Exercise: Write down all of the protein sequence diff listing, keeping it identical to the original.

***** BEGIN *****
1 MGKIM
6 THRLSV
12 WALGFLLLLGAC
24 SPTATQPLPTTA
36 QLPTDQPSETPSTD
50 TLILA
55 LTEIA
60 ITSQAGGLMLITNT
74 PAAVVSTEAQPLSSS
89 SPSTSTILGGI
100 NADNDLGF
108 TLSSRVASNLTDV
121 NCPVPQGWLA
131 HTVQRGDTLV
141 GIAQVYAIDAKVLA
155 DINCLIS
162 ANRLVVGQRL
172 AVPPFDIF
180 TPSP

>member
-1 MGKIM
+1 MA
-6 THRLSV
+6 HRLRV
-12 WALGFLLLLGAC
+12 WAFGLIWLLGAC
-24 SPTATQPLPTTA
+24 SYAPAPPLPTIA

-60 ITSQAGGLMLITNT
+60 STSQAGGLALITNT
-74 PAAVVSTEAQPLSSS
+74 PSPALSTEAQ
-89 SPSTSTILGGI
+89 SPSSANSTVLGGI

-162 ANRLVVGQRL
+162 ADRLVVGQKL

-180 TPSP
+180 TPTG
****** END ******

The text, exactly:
1 MGKIM
6 THRLSV
12 WALGFLLLLGAC
24 SPTATQPLPTTA
36 QLPTDQPSETPSTD
50 TLILA
55 LTEIA
60 ITSQAGGLMLITNT
74 PAAVVSTEAQPLSSS
89 SPSTSTILGGI
100 NADNDLGF
108 TLSSRVASNLTDV
121 NCPVPQGWLA
131 HTVQRGDTLV
141 GIAQVYAIDAKVLA
155 DINCLIS
162 ANRLVVGQRL
172 AVPPFDIF
180 TPSP

>member
-1 MGKIM
+1 MA
-6 THRLSV
+6 HRLRV
-12 WALGFLLLLGAC
+12 WAFGLIWLLGAC
-24 SPTATQPLPTTA
+24 SYAPAPPLPTIA

-60 ITSQAGGLMLITNT
+60 STSQAGGLALITNT
-74 PAAVVSTEAQPLSSS
+74 PSPALSTEAQ
-89 SPSTSTILGGI
+89 SPSSANSTVLGGI

-162 ANRLVVGQRL
+162 ADRLVVGQKL

-180 TPSP
+180 TPTG